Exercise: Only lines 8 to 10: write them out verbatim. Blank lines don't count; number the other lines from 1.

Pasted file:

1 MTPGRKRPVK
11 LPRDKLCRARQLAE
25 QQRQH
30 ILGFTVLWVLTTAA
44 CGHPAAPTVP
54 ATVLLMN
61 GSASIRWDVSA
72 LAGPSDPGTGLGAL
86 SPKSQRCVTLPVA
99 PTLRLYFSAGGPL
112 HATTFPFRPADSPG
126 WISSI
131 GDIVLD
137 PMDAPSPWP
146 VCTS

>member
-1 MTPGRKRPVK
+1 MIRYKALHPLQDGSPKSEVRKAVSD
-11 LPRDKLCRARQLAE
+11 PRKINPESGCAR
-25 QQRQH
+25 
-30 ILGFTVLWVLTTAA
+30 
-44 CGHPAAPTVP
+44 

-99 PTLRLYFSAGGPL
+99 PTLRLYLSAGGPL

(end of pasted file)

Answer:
72 LAGPSDPGTGLGAL
86 SPKSQRCVTLPVA
99 PTLRLYFSAGGPL